Noi6 Around-the-World

Noi6 means "the 6 of us" in Romanian.

We are five, you are the sixth one.

We thank you for joining us in our trip around the world...

Friday, October 21, 2016



What will this bright and beautiful day bring us? And the ones that come after this one?

A volcano.
And another one.
And there…another.

Sunday, September 18, 2016


“Ohayō gozaimasu! Good morning! We know you have two places in your tour bus, but we are three, and if someone from your group doesn’t come, could you take us?” We want to go to the historic village of Shirakawa-go and this company has the best schedule for our time frame. Alas, everyone comes, so seconds before departure time, the guide (and the driver!) come to us, apologize because they couldn’t take us, bow and leave. Well, we’ve tried!

From tunnel to tunnel to the next mountain.

Tuesday, September 13, 2016

Tateyama Kurope Alpine Route

I don’t know if it’s because Mihai is eager to start the day, or Ioan and I are really tired … Mihai makes our breakfast, makes the beds, gets all of us out the door. While we wait for the taxi to take us to Ogizawa, a baboon walks nonchalantly on the street. Soon enough we find ourselves in a car with lace on seats. Novelty worn, we swivel our heads to take in the view.

Wednesday, July 27, 2016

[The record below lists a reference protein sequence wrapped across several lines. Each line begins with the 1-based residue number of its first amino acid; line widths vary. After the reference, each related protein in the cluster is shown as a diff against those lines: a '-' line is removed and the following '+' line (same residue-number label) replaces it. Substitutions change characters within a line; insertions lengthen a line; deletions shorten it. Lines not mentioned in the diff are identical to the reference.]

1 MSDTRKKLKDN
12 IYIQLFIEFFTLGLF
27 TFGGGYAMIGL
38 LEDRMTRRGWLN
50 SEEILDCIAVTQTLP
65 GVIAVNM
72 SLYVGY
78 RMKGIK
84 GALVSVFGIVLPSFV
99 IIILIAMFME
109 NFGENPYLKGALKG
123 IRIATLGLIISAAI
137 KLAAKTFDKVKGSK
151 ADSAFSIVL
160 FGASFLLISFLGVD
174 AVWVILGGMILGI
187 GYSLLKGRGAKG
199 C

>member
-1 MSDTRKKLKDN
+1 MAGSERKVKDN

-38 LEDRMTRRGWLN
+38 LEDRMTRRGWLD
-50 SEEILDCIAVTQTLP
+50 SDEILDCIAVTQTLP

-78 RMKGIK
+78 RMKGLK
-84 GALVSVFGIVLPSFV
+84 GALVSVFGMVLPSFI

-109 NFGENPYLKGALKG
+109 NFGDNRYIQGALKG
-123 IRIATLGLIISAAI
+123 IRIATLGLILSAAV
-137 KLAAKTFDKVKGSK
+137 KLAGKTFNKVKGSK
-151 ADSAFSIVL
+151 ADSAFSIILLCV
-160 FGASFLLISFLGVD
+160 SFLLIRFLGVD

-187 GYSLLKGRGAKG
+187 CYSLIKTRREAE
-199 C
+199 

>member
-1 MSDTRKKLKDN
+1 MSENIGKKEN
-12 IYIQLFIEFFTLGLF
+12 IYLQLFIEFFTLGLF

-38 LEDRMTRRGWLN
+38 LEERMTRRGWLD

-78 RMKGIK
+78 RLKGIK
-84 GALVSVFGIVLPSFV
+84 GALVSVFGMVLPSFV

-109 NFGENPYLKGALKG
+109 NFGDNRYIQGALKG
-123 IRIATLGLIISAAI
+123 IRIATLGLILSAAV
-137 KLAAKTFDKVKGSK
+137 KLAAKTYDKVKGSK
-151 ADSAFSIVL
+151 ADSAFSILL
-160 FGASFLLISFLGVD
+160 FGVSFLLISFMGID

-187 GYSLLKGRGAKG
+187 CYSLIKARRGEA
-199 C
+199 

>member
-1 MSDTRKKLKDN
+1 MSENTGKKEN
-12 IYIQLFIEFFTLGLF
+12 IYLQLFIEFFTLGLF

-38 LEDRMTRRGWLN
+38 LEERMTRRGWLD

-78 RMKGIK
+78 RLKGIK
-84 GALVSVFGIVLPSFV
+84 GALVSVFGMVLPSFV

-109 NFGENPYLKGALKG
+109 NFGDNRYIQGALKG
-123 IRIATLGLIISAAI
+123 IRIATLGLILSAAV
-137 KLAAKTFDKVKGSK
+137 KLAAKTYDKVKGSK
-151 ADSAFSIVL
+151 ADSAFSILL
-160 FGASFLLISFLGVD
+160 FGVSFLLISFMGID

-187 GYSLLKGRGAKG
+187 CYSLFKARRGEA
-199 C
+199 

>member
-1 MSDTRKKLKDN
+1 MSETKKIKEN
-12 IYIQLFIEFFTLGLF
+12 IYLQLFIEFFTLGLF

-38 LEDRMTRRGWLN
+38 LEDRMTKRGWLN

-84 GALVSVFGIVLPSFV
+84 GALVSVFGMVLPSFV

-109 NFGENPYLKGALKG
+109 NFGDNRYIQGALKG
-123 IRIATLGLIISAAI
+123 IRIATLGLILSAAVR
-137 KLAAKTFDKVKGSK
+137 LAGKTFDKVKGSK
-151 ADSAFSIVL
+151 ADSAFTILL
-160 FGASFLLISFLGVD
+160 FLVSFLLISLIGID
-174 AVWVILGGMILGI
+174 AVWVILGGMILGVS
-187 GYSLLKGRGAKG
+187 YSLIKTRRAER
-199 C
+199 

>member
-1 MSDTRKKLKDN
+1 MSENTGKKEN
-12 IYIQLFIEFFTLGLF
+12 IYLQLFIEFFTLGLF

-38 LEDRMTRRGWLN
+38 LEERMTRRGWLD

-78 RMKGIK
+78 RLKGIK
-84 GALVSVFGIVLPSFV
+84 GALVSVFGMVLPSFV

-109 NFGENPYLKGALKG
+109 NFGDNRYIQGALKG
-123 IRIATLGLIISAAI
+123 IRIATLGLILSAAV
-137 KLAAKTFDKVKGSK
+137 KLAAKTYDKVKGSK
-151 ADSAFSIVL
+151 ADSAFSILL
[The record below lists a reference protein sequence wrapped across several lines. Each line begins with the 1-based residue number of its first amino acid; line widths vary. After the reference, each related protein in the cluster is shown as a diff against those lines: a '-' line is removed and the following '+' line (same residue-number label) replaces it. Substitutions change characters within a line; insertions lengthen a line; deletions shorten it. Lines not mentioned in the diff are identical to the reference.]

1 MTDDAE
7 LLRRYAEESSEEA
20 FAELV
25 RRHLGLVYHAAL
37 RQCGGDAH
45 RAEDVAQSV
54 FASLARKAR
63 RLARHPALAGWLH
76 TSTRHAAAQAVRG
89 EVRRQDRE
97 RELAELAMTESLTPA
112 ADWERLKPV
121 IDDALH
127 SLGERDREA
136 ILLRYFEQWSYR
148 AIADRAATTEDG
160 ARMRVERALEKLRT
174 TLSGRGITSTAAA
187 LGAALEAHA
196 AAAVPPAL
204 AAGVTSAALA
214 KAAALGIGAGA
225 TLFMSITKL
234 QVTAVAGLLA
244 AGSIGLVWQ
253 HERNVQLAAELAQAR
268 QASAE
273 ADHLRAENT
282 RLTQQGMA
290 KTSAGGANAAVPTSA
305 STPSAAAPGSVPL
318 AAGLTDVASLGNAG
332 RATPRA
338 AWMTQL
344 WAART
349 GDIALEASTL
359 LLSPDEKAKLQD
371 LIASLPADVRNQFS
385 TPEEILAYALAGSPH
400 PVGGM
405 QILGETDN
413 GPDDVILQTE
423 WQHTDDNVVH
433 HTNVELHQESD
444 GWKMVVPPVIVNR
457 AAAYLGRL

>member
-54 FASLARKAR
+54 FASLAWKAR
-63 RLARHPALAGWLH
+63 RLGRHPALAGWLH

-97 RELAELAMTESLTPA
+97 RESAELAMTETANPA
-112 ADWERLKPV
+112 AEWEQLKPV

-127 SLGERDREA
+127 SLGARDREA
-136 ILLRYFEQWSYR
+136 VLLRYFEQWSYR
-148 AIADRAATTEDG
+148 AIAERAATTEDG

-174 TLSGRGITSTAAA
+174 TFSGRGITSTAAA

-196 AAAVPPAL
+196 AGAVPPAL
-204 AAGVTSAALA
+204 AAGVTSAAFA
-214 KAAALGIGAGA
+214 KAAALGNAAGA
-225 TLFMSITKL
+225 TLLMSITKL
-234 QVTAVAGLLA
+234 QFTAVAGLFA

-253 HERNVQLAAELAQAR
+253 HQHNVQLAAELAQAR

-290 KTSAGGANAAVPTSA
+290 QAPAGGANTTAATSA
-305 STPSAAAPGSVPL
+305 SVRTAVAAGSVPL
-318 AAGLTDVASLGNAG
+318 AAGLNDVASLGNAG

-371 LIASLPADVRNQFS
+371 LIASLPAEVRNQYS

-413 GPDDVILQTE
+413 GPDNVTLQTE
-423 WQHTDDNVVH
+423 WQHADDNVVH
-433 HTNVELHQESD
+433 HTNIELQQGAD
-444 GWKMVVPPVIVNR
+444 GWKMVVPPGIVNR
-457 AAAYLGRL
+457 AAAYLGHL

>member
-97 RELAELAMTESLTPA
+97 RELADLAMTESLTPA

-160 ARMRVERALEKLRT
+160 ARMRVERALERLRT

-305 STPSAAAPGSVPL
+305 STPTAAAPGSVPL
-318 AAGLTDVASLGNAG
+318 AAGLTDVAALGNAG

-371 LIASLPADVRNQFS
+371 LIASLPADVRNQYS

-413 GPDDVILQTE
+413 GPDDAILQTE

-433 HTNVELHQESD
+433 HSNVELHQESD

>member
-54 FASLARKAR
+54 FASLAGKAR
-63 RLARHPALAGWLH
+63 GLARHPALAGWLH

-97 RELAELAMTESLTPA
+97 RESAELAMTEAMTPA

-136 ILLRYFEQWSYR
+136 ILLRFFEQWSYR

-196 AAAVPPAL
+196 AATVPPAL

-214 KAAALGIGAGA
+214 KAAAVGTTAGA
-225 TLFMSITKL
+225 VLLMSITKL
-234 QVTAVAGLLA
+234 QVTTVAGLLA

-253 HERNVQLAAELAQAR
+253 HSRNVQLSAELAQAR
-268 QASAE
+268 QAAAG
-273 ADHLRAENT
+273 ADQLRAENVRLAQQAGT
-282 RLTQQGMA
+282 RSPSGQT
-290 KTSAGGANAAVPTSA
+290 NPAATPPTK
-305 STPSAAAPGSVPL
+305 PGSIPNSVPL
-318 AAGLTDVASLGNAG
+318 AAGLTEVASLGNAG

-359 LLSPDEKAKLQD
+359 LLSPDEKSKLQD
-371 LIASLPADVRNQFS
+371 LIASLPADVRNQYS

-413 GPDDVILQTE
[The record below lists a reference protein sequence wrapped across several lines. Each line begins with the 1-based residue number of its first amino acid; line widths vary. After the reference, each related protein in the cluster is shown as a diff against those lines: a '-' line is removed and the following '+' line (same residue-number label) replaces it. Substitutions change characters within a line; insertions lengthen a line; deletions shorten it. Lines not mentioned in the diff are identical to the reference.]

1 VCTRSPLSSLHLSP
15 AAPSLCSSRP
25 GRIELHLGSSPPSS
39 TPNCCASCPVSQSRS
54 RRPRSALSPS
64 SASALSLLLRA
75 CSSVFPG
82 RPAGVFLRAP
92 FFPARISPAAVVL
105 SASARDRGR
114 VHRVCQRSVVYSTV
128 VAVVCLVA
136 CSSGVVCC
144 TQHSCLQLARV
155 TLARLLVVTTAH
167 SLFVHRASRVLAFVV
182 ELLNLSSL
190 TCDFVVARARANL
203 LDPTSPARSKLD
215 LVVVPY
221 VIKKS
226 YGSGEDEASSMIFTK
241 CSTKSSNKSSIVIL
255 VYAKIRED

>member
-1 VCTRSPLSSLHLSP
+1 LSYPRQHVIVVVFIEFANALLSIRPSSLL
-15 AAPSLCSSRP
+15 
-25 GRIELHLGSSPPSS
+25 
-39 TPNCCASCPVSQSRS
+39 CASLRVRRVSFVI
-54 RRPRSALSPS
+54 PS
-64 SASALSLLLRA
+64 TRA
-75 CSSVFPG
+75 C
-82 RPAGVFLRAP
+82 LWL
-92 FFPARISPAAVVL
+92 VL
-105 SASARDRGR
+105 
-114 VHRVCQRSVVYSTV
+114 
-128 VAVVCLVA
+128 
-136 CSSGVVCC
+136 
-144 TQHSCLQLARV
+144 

Fuji and Matsumoto

How do we cross the language barrier?

We take the train to Mishima, a city two hours and forty five minutes away from Tokyo and close to the Japanese icon: Mount Fuji. We had a reservation for a car (much cheaper and available, contrasting with anything in Tokyo). We enter the office, and the lady, understanding from our looks and presence what we are looking for, made signs to follow her. The renting part is on the other side of the train station, so she drives us, for five minutes in the 6 seats minivan. We will have to return the car to her office.

Thursday, May 5, 2016


Today we start our morning early, but we stay in. I take advantage of Ioan’s school and wash more laundry, and do small things.
When we finally emerge from our apartment, we take the subway to Ueno Park. Next to a bus station there is a big map of the park. Though we have an ipad and internet and we could orient ourselves from that, we choose to look at that map. And while we are looking at it, I notice two men, quietly washing its frame, small movements, no drips. If we wouldn’t have stopped to look at the map, I wouldn’t have known that they were there, working. But as we are here, I feel like I am not letting them work. It amazes me, because in my mind I compare it with a similar one in Romania or in USA (not that I have seen or heard of washing the frame of a street map). In Romania, IF someone would do this job, it would be  visible from a distance, an obvious fuss, “Look at me, I’m working”. In USA no one would bother, that’s why we have rain, but, still, if they would have to do it, they would use a power washer. 

First stop: National Museum of Western Art. We know that the building is on the waiting list of World Heritage Sites. It was build by Le Corbusier in 1951 to house the Matsukata collections.

Tuesday, February 16, 2016


Wake up!

Cameras, spare batteries, some food, water, tickets…let’s go! Today we are going to visit Nikko and we want to beat the crowds. That’s why we leave so early and in such a hurry.